Wednesday, August 10, 2011

Apati - Eufori (2009)

It never ceases to amaze me how a million and one bands out there can directly emulate a staple like Incantation, Mercyful Fate, or Hellhammer, either aesthetically or note-for-note, and receive nothing but the most copious fellatio, while a band bearing any similarity or direct influence from a more contemporary artist is immediately cast to the rapids with no lifeline. Praise be to the inter-trolls and their consistent criteria. This fate seems to be the case consigned to the Swedish Apati, who have the misfortune of drawing an inescapable comparison to their countrymen Lifelover, or to be more specific, their first two albums (Pulver and Erotik). Or, to be truthful, perhaps I should point out the similarities to another Swedish band, Katatonia, whose driving monochromatic gray-walls of depressive melody clearly formed a foundation from which both of these acts (and many others) have built.

Now, I'm the first person that would mourn a band's lack of innovation, which is not mutually exclusive with the quality of songwriting, but at the end of the day, good music is good music, and Eufori happens to contain an enjoyable supply of such. As one who does appreciate much of the material from those 'other' Swedish names dropped above, it would be remiss of me to neglect the fact that the vocal variation and chord patterns here do conjure a parallel. However, Apati work incredibly well within these parameters, transporting the listener to an emotional precipice and then relinquishing him or her over the edge. Patient C's instrumentation, which is decidedly less bleak than his other projects (Svart, Livsnekad, etc), provides a somber escape into the dichotomy of life and death, passion and pain, sobriety and substance abuse. Simple, repetitive chord lines are cast out like nets to hook the audience while the vocals delight in both resonant torture and sincere agony.

To an extent, the band is experimental: they incorporate samples in Swedish, write their lyrics in Swedish (you can get an English translation at their website), and engage in non-metal compositions like the drifting, dreary guitar instrumental title track, or the static, numbing pianos of "Nyker Idag". But the heart of this debut is clearly worn on its overcast, melodic black metal sleeves. "Höst", "Likgiltighetens Slutstation" and "Livet Ur en Dåres Synvinkel" are all expansive, beautiful, drifting works which reel and release only a small selection of riffs into an effective whole, but the centerpiece of this album has GOT to be "Sömnlösa Nätter", with a guitar sequence so emotional that I can listen to it for hours on end and never stop feeling sad. Mid-paced tremolo riffing surges above the concrete machinations of the drums with a tidal flow, while a higher pitched melody gleams off the top, and the spine of backing chords lends support to the pain-stoked vocal presence of Fredrik Wolff (aka Obehag).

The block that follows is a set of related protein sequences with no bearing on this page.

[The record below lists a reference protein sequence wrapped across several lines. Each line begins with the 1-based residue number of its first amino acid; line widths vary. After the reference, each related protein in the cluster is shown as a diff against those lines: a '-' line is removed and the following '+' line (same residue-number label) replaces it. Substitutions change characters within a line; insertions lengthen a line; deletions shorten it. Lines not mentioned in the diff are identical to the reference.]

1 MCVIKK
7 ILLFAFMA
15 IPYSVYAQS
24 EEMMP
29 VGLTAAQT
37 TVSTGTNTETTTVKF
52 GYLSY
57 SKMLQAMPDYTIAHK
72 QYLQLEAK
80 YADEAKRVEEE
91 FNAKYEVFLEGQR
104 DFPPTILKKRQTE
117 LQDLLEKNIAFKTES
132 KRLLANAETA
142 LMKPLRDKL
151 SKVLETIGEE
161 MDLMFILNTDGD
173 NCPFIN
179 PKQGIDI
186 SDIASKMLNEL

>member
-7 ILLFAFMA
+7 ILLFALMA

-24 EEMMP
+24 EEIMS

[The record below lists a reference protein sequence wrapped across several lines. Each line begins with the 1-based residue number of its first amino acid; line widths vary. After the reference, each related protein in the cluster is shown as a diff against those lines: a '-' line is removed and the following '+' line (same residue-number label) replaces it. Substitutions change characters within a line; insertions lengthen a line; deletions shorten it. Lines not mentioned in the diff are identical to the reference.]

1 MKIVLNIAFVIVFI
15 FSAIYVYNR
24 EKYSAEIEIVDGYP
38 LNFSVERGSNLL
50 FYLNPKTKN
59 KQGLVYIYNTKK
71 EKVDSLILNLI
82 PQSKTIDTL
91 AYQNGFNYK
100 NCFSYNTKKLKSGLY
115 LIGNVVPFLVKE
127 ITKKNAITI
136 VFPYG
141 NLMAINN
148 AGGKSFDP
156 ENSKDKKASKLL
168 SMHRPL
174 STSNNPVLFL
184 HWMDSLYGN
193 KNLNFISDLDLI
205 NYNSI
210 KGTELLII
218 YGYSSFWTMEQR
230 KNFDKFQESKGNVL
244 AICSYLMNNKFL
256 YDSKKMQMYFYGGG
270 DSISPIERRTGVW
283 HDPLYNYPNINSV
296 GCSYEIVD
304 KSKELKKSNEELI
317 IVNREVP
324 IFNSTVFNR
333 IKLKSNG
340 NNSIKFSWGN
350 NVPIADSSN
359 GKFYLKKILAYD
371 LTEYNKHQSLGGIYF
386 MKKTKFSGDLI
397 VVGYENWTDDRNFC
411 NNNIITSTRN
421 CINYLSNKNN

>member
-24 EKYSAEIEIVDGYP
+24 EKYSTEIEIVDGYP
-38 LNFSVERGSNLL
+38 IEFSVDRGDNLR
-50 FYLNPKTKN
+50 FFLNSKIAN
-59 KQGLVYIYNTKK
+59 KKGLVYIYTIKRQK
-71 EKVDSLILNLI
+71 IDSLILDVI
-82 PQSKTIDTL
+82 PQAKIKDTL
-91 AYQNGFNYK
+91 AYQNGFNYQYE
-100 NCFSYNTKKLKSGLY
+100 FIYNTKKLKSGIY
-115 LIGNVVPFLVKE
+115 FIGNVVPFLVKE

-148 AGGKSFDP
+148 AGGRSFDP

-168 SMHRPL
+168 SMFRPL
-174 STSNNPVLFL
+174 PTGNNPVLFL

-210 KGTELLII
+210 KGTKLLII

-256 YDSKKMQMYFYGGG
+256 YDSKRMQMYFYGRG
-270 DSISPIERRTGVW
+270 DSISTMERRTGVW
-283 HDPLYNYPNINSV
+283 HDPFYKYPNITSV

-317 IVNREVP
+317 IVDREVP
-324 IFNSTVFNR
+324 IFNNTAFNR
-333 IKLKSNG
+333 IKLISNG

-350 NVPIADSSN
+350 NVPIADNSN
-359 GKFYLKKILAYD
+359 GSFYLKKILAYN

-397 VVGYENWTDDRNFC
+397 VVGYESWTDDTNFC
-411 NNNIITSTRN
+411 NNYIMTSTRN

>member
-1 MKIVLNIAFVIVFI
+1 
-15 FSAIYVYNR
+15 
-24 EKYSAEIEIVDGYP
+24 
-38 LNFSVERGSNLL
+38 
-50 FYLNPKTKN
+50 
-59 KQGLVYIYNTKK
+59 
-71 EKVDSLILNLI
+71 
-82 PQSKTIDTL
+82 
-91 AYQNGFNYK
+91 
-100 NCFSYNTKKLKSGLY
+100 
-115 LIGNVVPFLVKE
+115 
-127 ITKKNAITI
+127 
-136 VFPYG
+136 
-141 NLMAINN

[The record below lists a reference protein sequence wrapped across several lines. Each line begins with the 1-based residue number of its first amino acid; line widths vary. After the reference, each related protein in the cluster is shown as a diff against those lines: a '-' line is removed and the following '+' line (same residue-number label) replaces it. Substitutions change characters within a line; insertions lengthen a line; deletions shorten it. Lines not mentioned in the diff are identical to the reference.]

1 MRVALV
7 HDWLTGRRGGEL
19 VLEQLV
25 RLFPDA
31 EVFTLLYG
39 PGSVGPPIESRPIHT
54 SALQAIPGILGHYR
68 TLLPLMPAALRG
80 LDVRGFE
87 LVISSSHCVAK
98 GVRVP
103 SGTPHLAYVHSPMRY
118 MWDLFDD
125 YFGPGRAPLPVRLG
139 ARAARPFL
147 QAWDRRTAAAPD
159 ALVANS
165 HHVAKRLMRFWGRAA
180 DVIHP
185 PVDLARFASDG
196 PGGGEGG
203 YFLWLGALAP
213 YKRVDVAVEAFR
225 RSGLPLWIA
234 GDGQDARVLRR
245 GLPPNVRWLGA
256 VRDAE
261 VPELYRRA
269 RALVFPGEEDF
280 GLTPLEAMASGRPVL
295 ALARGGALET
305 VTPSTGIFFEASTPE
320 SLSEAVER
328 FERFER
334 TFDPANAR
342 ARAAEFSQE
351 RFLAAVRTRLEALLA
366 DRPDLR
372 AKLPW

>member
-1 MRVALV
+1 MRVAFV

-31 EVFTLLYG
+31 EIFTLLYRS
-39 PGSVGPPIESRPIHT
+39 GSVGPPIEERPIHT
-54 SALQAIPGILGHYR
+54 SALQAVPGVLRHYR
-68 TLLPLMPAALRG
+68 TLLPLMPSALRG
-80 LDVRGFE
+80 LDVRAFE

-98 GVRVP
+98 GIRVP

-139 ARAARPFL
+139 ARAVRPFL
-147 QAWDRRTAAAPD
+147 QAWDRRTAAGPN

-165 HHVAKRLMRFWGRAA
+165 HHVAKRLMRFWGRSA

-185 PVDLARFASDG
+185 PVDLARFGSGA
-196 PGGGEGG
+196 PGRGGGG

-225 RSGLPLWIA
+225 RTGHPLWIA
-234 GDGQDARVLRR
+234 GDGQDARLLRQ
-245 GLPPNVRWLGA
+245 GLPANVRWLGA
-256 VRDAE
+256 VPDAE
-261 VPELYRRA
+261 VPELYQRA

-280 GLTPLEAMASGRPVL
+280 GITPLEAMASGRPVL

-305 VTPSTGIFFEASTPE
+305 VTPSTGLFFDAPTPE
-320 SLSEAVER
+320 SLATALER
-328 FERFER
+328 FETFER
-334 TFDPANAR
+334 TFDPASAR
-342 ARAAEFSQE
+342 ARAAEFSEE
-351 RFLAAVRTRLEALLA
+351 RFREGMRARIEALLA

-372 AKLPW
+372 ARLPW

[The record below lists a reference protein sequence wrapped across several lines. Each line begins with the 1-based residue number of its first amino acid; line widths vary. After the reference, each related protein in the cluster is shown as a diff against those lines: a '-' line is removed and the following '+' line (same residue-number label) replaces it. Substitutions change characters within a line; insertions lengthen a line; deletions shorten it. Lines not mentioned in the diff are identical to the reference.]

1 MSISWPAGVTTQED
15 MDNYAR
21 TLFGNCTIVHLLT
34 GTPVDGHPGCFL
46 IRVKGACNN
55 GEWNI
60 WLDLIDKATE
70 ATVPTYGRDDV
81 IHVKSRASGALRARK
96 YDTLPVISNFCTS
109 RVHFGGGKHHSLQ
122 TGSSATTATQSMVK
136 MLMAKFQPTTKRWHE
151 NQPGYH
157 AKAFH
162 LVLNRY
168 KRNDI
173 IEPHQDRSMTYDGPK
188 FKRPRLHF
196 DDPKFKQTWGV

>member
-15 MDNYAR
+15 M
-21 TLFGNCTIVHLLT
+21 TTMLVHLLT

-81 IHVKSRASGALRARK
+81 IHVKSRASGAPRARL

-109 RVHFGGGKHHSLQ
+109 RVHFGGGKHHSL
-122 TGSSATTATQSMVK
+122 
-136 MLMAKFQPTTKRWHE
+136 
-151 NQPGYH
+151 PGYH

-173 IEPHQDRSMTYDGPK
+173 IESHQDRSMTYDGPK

That particular song is simply phenomenal, and while others come close ("Allt Jag Aldrig Haft" is indeed mighty), it's a must listen for fans of Lifelover, Coldworld, Shining and so forth. But I maintain that most of the elements here are inspiring, from the piano segues to the cleaner guitar passages, and even the most stoic, doom-like trials of "Blodrött Hav". The production is firm and raw, but each constituent instrument is appropriately downtrodden, like a cold and inevitable precipitation that won't let up for over 50 minutes. Eufori definitely transcends the mere medium of musical expression into the realm of 'experience', and even if this is a path that others have traveled (and continue to travel), Apati's footprints are not unwelcome. It isn't at all perfect, but then, neither is life. Neither is drawing breath. So why not drown for awhile?

R.I.P. Obehag (1989-2011)

Verdict: Win [8.25/10]

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